Open reflections in the Year of Vincentian Collaboration (2)

by | May 9, 2016 | Formation, Reflections, Year of Vincentian Collaboration


2. What it means to be a member of the Family

Basing myself on Fr. Eli’s clear ideas, I dare expand the horizon of what, in my humble opinion, could encompass relationships among the members of the Family in this year of Vincentian Collaboration, a year that could well be relaunched uninterruptedly year after year.

The first objective should undoubtedly be to better our family relationship, affectively and effectively. This implies more interaction, so that we may know each other better, so that one branch  may express its appreciation and congratulations for the achievements of another branch. To value what the others do should not be an obstacle to our being aware that everything is subject to improvement.

Trust, mutual support, understanding and cooperation ought to characterize our dealings with one another and overcome all suspicion, envy and unfair competition. All friendly fellowship reveals itself in kindness, warmth, support and collaboration, as well as in the interest that family members show for each other’s work. Such good family relationship is expressed also in festive celebrations, fraternal agapes and in liturgical celebrations and community prayers also.

Good family relationship demands that we go beyond the usual tenets of society. Knowing what other members or branches of the family do is indispensable.  This also means we have to be involved in the task of making the family known in ecclesial and social surroundings.  It further indicates that we have to take part in common projects, to break out of inaction and comfortable molds, and seek new avenues for our social work to be an evangelizing mission too.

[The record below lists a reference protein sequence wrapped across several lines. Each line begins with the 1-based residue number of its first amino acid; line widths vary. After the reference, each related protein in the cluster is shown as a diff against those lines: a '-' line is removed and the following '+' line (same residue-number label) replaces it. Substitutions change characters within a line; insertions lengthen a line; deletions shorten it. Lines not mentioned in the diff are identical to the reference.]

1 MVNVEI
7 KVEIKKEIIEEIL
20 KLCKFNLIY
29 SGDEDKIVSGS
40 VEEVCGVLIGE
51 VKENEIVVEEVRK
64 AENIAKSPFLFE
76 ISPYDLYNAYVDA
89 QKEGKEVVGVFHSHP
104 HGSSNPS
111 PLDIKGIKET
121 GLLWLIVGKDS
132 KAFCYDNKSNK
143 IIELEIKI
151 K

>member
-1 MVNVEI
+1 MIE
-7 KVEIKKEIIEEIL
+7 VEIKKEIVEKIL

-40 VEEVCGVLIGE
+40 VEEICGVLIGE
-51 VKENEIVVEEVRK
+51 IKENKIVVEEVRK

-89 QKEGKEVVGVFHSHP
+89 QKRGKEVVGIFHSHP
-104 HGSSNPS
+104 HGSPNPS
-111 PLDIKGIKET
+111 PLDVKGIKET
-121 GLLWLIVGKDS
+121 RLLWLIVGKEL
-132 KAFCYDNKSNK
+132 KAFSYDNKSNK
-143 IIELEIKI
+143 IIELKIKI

As Vincentians, we cannot settle for the social or altruistic services that NGOs provide, and which are usually valued highly in our society. Our solidarity with the poor of any kind ought to be, moreover, the announcement of the unknown God, the God of love. The Vincentian charism goes far beyond emotionalism or material assistance, although this is also an unavoidable expression of effective love. Vincent de Paul makes this clear in the tasks he entrusted to both Vincentian Fathers and Brothers, and to the Daughters of Charity. At the same time, however, the announcement of the Good God in our social services should not smack of proselytism. Resonating still is the echo of Vincent’s words to Joanne, in the film Monsieur Vincent:  “It is only because of your love, Joanne, that the poor will forgive you the bread that you give them.” It is the warm expression, the closeness, the fraternal dialogue, the attentive listening to the poor that will help you find the good God of Vincent de Paul.

I dare to suggest still that we should not understand “Vincentian Family” as referring solely and exclusively to those institutions with the “Vincentian Family” label, with the corresponding photo ID. Around us, in the various ministries placed in our charge, are people with authentic Vincentian spirit. We should also count on them, keeping them informed, inviting them, making them participants in our pastoral and evangelizing projects. To see the whole Vincentian Family united in spirit and in truth is to witness, surely, its strength and capacity to organize and transform our society! Only God knows how far we could go, if this dream were a living reality.

P. Félix Villafranca, C.M.


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